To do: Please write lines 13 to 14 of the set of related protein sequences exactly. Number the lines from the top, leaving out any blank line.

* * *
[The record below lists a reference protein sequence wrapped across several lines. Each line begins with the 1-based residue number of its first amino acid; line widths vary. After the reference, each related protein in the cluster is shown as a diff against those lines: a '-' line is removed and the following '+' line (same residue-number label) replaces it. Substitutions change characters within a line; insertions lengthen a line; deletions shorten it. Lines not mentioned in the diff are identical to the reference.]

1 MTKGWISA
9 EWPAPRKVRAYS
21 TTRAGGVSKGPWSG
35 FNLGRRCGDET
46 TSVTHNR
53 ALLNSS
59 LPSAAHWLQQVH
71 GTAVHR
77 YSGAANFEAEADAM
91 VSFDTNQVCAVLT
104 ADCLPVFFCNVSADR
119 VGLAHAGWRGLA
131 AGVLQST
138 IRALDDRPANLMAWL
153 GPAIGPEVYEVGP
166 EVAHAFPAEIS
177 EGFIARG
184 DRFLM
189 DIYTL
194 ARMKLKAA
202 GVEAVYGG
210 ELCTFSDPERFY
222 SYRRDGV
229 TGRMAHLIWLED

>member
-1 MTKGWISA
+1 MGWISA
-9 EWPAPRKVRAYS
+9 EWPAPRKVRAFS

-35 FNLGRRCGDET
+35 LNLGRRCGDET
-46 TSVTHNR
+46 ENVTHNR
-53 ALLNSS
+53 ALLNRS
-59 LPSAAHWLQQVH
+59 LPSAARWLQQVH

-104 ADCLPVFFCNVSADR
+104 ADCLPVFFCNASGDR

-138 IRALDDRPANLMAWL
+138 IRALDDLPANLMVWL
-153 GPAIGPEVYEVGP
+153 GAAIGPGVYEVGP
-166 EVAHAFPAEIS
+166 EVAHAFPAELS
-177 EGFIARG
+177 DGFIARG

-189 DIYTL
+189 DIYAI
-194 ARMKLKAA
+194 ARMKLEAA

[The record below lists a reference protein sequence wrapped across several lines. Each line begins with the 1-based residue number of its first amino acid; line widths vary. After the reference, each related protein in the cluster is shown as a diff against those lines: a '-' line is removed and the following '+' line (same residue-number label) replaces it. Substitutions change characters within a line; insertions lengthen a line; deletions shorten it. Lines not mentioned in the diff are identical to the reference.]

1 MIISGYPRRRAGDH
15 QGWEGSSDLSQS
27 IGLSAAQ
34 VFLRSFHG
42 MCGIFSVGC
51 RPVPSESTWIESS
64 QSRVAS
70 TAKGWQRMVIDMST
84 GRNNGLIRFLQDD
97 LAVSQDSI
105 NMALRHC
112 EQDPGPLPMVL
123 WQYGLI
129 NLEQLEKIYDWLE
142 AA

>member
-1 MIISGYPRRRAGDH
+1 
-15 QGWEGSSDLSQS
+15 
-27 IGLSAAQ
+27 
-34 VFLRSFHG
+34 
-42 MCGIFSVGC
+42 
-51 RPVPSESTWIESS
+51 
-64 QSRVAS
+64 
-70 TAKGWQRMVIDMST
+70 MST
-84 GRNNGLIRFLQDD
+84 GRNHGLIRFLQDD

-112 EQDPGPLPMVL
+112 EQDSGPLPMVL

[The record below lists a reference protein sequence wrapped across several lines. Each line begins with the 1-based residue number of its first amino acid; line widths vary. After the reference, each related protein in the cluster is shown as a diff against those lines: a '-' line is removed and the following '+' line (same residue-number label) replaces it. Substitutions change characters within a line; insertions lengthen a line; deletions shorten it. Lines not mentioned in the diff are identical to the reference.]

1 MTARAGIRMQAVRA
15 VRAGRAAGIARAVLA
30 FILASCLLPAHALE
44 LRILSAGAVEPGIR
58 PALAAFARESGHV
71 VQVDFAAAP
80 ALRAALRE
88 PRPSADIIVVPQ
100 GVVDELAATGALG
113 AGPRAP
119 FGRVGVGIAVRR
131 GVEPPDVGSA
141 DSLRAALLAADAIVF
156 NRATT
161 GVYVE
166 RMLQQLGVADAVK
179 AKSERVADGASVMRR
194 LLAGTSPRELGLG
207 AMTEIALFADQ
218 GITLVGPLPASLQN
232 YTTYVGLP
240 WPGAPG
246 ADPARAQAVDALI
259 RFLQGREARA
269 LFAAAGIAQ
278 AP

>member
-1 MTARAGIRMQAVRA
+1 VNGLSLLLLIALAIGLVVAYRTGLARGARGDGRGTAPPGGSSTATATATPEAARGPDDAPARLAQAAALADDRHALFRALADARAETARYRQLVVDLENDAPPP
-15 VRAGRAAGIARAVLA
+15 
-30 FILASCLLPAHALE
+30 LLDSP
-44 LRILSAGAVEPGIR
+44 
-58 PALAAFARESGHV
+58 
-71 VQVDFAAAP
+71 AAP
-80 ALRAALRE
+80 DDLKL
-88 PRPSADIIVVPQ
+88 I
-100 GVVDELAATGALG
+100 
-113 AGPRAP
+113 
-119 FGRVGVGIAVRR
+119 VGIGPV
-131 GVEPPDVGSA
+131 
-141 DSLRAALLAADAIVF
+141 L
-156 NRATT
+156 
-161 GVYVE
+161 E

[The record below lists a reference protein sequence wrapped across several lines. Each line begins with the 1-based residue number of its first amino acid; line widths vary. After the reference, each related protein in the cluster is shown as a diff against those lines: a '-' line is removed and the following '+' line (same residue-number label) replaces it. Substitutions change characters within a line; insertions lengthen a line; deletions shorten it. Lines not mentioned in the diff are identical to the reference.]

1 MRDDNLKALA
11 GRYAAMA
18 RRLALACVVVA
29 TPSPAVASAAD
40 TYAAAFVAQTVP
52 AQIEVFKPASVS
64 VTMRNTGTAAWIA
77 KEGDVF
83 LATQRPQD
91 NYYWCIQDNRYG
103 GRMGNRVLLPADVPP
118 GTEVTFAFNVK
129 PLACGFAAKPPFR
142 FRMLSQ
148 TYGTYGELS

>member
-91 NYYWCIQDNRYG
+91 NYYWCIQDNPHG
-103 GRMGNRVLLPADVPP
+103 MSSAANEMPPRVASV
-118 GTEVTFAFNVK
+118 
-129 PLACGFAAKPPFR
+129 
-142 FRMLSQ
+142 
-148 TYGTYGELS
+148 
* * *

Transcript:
119 VGLAHAGWRGLA
131 AGVLQST